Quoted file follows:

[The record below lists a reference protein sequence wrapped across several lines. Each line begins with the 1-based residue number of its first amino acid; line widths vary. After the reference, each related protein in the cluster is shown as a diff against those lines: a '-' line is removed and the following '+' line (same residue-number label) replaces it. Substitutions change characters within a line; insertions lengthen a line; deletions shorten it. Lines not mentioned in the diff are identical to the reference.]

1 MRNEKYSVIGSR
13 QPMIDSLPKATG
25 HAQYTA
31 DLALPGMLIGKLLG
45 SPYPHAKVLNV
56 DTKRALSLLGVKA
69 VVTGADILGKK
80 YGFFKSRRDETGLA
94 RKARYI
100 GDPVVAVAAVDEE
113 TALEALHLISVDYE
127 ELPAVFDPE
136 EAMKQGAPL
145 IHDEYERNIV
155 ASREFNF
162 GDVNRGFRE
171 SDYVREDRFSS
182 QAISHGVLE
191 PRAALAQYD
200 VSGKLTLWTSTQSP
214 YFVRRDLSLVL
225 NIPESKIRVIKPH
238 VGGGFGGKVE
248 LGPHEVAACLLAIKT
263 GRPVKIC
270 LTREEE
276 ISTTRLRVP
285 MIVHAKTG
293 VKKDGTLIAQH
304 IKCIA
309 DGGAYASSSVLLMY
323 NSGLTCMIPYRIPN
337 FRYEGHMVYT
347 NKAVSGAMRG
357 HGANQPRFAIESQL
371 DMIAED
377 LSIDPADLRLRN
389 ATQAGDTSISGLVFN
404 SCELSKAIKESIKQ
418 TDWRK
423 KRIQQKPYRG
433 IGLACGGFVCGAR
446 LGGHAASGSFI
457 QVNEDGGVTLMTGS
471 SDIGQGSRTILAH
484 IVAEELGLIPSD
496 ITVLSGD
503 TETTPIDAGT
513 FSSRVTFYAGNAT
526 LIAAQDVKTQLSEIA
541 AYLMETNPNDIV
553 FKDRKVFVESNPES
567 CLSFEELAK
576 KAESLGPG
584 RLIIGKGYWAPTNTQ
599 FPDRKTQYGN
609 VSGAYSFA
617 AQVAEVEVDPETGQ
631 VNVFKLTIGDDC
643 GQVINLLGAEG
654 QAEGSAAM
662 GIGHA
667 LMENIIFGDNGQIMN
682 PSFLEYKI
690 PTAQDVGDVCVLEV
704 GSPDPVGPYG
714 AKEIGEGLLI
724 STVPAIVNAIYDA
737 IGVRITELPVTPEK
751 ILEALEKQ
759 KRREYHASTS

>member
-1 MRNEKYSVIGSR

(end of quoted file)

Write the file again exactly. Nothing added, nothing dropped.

[The record below lists a reference protein sequence wrapped across several lines. Each line begins with the 1-based residue number of its first amino acid; line widths vary. After the reference, each related protein in the cluster is shown as a diff against those lines: a '-' line is removed and the following '+' line (same residue-number label) replaces it. Substitutions change characters within a line; insertions lengthen a line; deletions shorten it. Lines not mentioned in the diff are identical to the reference.]

1 MRNEKYSVIGSR
13 QPMIDSLPKATG
25 HAQYTA
31 DLALPGMLIGKLLG
45 SPYPHAKVLNV
56 DTKRALSLLGVKA
69 VVTGADILGKK
80 YGFFKSRRDETGLA
94 RKARYI
100 GDPVVAVAAVDEE
113 TALEALHLISVDYE
127 ELPAVFDPE
136 EAMKQGAPL
145 IHDEYERNIV
155 ASREFNF
162 GDVNRGFRE
171 SDYVREDRFSS
182 QAISHGVLE
191 PRAALAQYD
200 VSGKLTLWTSTQSP
214 YFVRRDLSLVL
225 NIPESKIRVIKPH
238 VGGGFGGKVE
248 LGPHEVAACLLAIKT
263 GRPVKIC
270 LTREEE
276 ISTTRLRVP
285 MIVHAKTG
293 VKKDGTLIAQH
304 IKCIA
309 DGGAYASSSVLLMY
323 NSGLTCMIPYRIPN
337 FRYEGHMVYT
347 NKAVSGAMRG
357 HGANQPRFAIESQL
371 DMIAED
377 LSIDPADLRLRN
389 ATQAGDTSISGLVFN
404 SCELSKAIKESIKQ
418 TDWRK
423 KRIQQKPYRG
433 IGLACGGFVCGAR
446 LGGHAASGSFI
457 QVNEDGGVTLMTGS
471 SDIGQGSRTILAH
484 IVAEELGLIPSD
496 ITVLSGD
503 TETTPIDAGT
513 FSSRVTFYAGNAT
526 LIAAQDVKTQLSEIA
541 AYLMETNPNDIV
553 FKDRKVFVESNPES
567 CLSFEELAK
576 KAESLGPG
584 RLIIGKGYWAPTNTQ
599 FPDRKTQYGN
609 VSGAYSFA
617 AQVAEVEVDPETGQ
631 VNVFKLTIGDDC
643 GQVINLLGAEG
654 QAEGSAAM
662 GIGHA
667 LMENIIFGDNGQIMN
682 PSFLEYKI
690 PTAQDVGDVCVLEV
704 GSPDPVGPYG
714 AKEIGEGLLI
724 STVPAIVNAIYDA
737 IGVRITELPVTPEK
751 ILEALEKQ
759 KRREYHASTS

>member
-1 MRNEKYSVIGSR